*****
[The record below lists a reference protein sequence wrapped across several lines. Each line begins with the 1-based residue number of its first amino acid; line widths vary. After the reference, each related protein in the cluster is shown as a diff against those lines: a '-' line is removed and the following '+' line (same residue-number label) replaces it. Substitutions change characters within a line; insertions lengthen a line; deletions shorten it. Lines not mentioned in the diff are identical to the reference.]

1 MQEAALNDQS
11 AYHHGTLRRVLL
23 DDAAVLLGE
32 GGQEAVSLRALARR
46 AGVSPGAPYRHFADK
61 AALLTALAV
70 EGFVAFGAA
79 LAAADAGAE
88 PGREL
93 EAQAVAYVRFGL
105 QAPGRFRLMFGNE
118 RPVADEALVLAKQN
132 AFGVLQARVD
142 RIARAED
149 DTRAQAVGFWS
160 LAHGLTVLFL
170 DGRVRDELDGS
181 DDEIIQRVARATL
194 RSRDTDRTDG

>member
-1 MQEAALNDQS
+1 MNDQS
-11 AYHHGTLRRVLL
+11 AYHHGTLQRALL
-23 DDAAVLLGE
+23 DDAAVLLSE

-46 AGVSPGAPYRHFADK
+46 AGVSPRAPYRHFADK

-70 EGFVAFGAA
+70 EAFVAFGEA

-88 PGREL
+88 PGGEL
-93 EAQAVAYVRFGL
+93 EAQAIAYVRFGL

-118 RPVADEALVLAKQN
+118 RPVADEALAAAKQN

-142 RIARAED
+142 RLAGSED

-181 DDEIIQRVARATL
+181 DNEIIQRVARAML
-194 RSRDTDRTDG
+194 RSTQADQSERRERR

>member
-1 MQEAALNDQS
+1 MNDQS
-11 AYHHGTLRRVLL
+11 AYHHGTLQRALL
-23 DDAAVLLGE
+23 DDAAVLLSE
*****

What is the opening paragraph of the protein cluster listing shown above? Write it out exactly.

[The record below lists a reference protein sequence wrapped across several lines. Each line begins with the 1-based residue number of its first amino acid; line widths vary. After the reference, each related protein in the cluster is shown as a diff against those lines: a '-' line is removed and the following '+' line (same residue-number label) replaces it. Substitutions change characters within a line; insertions lengthen a line; deletions shorten it. Lines not mentioned in the diff are identical to the reference.]